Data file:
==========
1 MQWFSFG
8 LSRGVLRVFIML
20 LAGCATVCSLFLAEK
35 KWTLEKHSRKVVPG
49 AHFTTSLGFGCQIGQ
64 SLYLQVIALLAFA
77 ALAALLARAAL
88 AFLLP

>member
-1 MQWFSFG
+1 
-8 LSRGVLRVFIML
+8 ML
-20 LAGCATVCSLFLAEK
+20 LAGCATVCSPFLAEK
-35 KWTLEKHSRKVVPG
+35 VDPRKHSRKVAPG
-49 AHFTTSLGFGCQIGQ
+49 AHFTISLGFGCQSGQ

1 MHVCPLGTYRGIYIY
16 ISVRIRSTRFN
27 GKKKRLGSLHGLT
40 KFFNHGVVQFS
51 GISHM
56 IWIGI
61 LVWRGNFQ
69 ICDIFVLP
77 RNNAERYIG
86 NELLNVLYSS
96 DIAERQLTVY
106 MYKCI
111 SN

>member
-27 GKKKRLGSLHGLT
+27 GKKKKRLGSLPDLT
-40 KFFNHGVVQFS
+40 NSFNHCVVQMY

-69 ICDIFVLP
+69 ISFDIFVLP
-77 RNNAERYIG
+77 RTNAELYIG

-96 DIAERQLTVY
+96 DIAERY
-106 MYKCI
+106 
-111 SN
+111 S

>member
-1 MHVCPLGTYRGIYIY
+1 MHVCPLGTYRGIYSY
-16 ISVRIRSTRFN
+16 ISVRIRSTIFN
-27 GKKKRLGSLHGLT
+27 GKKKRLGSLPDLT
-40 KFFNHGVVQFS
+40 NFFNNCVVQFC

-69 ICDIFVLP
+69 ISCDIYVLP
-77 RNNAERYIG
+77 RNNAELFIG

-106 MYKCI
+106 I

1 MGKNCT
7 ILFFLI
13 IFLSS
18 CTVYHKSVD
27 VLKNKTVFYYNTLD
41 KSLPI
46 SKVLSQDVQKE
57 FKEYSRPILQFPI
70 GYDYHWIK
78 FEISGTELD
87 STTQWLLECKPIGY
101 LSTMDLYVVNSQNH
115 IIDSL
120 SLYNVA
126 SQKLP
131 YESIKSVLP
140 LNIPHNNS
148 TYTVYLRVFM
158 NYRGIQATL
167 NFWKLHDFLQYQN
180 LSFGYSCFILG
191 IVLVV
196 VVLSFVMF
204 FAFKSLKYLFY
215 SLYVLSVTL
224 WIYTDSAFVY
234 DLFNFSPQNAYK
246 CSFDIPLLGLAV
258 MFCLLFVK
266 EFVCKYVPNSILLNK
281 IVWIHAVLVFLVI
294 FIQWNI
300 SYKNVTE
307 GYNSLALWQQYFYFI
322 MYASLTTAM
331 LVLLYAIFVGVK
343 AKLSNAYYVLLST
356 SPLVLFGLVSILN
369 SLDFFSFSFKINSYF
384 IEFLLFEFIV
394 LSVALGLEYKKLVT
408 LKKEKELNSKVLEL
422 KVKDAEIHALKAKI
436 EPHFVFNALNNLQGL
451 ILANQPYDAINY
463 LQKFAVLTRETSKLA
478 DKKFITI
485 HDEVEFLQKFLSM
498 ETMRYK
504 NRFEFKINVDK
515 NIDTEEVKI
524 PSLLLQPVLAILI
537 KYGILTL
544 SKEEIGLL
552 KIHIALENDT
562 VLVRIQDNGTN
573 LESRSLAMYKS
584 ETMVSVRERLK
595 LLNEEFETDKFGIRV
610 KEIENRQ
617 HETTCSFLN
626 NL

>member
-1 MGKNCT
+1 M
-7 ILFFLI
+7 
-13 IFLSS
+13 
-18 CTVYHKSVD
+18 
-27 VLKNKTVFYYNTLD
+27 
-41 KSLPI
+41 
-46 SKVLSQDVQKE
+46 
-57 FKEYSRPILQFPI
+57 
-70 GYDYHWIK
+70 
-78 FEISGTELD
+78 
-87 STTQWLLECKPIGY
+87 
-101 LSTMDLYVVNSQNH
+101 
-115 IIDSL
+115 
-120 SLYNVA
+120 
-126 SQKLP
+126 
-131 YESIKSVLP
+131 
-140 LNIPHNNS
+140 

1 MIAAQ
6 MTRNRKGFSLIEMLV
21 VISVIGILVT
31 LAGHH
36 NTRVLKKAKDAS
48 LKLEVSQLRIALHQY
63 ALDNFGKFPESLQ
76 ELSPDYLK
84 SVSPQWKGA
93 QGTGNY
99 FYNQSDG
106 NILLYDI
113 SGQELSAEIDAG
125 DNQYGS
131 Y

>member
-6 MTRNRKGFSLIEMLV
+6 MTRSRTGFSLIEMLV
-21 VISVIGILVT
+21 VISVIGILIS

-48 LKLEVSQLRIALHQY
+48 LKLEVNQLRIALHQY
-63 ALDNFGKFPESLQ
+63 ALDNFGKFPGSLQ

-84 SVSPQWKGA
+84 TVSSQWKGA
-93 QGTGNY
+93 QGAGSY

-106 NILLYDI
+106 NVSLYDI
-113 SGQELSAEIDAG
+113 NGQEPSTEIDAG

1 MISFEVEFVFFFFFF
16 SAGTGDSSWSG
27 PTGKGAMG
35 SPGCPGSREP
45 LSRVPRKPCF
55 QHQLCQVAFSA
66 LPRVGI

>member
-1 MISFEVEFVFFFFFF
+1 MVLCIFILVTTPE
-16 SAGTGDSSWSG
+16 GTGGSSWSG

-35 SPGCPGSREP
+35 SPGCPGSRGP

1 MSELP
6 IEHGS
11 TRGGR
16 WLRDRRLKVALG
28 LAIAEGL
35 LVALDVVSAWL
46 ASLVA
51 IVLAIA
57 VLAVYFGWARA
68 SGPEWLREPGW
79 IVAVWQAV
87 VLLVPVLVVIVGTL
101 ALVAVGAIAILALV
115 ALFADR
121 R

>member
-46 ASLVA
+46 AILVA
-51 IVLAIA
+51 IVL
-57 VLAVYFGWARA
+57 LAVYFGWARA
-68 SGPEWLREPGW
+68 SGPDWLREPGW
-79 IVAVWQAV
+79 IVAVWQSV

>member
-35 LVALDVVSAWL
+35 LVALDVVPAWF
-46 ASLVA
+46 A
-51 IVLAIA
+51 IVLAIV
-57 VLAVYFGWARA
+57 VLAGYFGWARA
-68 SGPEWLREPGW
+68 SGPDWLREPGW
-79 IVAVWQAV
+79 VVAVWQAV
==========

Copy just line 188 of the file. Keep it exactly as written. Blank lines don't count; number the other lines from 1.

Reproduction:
-106 NILLYDI